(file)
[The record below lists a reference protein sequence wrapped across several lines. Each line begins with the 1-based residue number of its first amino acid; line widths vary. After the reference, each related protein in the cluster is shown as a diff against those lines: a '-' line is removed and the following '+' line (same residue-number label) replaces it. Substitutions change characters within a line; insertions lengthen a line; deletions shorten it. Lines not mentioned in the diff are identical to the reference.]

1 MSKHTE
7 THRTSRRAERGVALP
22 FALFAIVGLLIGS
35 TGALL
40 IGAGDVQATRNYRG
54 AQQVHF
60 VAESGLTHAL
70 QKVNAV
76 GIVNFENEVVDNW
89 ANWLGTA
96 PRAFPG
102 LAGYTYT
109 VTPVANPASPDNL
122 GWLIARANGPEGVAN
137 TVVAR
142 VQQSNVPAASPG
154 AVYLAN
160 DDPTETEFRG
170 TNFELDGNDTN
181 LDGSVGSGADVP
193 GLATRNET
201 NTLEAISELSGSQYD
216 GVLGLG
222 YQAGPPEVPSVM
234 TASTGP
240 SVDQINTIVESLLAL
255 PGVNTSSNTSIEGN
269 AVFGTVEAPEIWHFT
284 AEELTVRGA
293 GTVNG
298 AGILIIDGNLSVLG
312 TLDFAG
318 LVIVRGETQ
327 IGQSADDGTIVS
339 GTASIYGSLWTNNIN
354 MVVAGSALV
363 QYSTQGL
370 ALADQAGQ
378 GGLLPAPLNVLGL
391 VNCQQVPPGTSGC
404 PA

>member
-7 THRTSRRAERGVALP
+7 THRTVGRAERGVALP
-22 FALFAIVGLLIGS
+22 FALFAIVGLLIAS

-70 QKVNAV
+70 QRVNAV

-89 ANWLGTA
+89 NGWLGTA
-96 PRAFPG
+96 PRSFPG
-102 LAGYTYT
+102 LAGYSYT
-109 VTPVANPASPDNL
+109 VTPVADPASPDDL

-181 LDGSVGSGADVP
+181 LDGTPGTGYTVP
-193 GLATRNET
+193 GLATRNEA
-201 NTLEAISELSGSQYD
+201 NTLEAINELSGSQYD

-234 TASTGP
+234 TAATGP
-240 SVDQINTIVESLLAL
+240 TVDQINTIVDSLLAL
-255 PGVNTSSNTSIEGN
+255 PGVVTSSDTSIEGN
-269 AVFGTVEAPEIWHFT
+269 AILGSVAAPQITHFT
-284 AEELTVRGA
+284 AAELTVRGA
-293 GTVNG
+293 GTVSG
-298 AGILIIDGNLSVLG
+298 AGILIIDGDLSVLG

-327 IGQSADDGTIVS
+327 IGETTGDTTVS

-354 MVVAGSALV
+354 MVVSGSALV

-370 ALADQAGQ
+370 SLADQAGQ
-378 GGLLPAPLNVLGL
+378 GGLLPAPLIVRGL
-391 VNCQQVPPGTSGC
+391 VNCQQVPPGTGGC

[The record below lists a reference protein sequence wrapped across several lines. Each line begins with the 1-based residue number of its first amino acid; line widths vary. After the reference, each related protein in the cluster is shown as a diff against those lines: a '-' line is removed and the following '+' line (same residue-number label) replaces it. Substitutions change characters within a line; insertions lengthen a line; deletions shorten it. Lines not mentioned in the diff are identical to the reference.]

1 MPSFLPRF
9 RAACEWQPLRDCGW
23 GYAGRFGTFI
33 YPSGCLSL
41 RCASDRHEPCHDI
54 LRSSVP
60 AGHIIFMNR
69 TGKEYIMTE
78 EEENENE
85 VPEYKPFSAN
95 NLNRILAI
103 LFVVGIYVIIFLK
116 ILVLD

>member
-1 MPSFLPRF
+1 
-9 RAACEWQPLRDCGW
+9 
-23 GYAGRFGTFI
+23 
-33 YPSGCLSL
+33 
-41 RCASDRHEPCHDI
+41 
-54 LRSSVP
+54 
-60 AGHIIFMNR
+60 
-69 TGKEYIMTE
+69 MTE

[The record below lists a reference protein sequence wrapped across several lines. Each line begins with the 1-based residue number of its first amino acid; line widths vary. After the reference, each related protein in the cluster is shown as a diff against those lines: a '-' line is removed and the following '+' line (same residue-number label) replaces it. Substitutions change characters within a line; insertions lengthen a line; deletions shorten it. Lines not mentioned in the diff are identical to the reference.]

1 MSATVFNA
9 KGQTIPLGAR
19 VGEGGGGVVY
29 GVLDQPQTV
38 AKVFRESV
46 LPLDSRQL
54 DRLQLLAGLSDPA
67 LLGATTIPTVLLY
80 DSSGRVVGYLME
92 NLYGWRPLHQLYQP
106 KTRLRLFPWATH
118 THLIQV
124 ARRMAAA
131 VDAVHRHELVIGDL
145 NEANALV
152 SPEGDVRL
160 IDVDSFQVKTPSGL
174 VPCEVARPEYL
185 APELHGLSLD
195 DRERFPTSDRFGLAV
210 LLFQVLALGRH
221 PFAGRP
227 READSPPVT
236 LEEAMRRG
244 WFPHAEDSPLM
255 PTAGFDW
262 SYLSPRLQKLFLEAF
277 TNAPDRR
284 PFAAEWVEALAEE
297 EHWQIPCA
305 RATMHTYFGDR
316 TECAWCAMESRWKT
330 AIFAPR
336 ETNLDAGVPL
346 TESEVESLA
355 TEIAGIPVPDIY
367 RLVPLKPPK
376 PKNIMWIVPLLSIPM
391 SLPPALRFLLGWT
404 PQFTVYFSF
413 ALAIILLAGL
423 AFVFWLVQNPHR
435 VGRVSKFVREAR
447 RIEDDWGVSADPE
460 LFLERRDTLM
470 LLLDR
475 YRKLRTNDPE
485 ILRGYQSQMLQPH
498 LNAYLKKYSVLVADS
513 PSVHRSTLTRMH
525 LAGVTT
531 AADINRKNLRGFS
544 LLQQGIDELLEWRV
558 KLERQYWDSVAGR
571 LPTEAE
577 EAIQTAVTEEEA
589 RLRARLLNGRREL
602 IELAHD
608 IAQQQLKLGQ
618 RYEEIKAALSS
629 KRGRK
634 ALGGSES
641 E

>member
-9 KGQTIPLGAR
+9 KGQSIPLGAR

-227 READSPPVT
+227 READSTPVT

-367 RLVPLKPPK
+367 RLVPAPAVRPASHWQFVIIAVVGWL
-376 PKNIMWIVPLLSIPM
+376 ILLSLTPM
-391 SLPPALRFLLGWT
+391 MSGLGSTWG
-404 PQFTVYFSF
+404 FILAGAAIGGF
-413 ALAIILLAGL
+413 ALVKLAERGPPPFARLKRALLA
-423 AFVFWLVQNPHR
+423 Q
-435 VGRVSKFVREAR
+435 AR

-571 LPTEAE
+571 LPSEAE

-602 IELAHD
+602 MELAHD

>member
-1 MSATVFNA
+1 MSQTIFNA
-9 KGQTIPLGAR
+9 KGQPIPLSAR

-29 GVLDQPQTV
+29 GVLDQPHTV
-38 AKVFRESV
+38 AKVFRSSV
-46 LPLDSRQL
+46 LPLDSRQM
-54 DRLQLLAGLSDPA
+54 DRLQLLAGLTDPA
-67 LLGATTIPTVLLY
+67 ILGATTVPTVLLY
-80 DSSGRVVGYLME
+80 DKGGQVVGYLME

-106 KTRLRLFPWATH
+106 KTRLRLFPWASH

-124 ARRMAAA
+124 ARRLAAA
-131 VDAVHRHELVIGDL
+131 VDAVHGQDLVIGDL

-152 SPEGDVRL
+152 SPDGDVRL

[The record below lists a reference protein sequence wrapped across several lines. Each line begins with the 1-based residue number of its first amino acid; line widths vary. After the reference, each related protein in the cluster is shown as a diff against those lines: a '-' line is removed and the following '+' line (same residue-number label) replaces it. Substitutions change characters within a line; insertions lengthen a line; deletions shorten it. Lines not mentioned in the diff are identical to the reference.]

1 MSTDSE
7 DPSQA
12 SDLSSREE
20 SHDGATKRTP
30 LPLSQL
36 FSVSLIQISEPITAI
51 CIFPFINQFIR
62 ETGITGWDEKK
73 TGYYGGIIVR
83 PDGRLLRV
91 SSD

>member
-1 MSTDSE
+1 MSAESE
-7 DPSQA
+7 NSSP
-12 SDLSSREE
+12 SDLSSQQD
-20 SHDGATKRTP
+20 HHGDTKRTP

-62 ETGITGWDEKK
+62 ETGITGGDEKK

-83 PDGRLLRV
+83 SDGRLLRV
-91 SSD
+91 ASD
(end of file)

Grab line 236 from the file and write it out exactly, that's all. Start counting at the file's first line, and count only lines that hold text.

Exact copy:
30 LPLSQL